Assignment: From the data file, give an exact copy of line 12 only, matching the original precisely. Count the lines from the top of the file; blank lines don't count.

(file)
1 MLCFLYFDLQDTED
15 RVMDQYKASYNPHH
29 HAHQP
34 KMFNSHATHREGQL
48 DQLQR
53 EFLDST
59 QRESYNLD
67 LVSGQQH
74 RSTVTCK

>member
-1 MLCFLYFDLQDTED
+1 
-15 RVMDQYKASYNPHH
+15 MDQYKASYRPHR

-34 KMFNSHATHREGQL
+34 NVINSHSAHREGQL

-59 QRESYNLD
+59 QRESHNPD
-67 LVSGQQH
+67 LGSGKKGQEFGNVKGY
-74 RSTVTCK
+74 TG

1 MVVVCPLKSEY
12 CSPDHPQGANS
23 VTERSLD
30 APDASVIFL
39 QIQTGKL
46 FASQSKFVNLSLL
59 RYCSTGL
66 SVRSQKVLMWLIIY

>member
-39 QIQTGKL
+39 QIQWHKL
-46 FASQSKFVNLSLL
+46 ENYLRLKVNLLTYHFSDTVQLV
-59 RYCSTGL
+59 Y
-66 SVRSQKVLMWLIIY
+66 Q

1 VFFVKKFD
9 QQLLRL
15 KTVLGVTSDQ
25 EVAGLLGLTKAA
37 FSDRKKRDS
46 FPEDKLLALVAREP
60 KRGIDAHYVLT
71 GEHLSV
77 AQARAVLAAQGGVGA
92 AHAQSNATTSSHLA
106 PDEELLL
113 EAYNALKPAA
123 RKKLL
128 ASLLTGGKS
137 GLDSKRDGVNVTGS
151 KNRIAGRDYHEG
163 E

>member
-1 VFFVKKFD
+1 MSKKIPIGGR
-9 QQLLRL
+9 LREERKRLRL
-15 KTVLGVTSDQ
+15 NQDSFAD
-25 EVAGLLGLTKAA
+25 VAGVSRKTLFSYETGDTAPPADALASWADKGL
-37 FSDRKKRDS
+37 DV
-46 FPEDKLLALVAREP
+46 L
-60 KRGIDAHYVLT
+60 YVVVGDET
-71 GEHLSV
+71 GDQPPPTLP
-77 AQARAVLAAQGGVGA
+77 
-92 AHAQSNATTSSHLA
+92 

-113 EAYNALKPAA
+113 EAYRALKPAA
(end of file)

+1 